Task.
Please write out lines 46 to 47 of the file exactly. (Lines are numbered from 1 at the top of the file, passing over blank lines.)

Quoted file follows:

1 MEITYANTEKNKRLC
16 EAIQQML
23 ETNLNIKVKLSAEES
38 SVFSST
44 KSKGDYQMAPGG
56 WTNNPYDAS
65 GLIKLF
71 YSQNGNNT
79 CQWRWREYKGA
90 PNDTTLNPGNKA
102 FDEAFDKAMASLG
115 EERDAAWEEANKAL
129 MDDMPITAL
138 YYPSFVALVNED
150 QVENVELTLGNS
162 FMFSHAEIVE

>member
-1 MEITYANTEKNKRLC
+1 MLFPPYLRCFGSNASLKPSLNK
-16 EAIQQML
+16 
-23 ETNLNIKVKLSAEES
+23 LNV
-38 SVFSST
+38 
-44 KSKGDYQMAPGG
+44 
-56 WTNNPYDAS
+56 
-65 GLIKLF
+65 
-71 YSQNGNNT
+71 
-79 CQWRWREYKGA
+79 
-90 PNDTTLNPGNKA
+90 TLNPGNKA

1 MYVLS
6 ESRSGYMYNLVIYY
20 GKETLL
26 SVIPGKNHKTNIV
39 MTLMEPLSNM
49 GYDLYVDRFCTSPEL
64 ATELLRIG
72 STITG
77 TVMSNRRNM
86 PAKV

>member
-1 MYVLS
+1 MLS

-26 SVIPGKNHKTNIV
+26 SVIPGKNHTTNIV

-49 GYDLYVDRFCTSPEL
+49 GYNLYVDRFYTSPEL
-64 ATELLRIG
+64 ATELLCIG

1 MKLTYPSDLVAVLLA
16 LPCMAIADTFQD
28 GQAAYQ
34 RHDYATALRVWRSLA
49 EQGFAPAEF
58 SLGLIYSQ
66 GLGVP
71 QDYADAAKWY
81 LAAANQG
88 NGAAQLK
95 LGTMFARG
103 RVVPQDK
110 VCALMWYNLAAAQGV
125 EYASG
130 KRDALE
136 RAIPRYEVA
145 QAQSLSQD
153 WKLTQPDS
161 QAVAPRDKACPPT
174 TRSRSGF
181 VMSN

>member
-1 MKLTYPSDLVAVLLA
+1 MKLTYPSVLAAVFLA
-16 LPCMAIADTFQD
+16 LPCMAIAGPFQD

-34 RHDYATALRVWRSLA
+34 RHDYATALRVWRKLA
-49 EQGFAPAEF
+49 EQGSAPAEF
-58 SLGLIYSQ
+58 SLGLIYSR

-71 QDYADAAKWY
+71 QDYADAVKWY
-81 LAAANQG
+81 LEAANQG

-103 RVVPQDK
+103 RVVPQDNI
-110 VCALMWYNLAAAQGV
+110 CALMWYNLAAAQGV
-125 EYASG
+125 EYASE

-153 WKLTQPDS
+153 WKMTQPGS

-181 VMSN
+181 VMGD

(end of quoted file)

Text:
77 TVMSNRRNM
86 PAKV